During an interview with Defense News Air Combat Command chief Michael Hostage stated:

    "I would dearly love it to continue in the inventory because there are tactical problems out there that would be perfectly suited for the A-10. I have other ways to solve that tactical problem. It may not be as elegant as the A-10, but I can still get the job done, but that solution is usable in another level of conflict in which the A-10 is totally useless. It does not make any sense to cut the other program and keep A-10s if I have to give one up for the other. I really save the big bucks when I take an entire [platform] and shut it down because I save the squadrons of those airplanes but I also save the logistics infrastructure, the training infrastructure and all of the overhead."

    The fact that General Hostage acts like he has no choice in the matter when it comes to shutting down the entire A-10 program, which equates to close to 300 aircraft and their support infrastructure, is bogus. Doing so would reportedly save only a measly 1% of the USAF's total yearly budget of close to $110,000,000,000, and that savings would only be programmed over the next few years.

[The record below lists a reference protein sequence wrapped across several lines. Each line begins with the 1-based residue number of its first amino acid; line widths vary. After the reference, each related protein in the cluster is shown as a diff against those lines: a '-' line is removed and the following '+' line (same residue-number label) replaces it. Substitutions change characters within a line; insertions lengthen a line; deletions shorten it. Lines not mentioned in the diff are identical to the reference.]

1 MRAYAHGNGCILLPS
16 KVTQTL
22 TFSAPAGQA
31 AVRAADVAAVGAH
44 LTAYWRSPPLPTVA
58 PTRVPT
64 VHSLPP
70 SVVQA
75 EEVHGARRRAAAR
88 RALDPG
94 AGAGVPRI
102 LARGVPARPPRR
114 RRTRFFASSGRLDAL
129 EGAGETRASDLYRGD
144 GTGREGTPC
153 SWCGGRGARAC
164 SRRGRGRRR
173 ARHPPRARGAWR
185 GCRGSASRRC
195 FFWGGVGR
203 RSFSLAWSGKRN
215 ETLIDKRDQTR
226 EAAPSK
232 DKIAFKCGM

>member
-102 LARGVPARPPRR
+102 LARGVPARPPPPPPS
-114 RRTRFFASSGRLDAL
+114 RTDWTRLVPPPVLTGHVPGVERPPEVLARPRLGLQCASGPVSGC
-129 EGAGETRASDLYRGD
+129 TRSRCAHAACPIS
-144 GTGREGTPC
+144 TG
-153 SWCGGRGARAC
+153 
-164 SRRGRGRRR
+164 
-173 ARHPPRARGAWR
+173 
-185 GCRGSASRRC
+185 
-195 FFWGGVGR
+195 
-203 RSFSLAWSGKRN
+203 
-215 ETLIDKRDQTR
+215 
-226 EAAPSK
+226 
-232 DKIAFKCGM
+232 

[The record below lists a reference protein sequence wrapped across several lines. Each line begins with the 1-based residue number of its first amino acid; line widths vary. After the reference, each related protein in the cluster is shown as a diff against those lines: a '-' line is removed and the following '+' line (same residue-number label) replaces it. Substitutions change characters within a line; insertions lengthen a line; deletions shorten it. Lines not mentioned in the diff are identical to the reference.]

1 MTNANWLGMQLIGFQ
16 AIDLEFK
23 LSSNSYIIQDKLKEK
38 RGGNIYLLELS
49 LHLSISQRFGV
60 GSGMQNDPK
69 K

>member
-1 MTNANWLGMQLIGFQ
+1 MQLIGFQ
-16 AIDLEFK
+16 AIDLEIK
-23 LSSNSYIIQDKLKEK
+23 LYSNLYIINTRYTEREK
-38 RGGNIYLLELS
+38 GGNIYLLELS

The A-10 is a national treasure, and the hundreds, if not thousands, of American and allied soldiers it has saved over decades of combat operations will attest to this. Regardless of the Warthog's undeniable effectiveness on the battlefield the aircraft has always been the unwanted straight-winged step child of the USAF. In fact, the boys in blue have tried to kill the A-10 program since its very inception, and have repeated their assassination attempts time and time again. Strangely, these attempts usually come quickly after the aircraft has performed marvelously in combat and has saved the lives of our troops on the ground while taking those of our enemies with great prejudice.

    It would seem that the supersonic, pointy nosed fighter jet culture that has always prevailed in the USAF's top echelon only praises the A-10 when they desperately need it, then when such a time passes, it returns to being their budgetary sacrificial lamb.
    Last edited by Centinela; 17-01-2018 at 02:07 PM.
    "La más grande emoción del pueblo incaico y la visión más genuina del Cuzco Imperial es el estruendo guerrero de los días de preparación militar y la estrepitosa algazara de la entrada de los Incas victoriosos al Cuzco."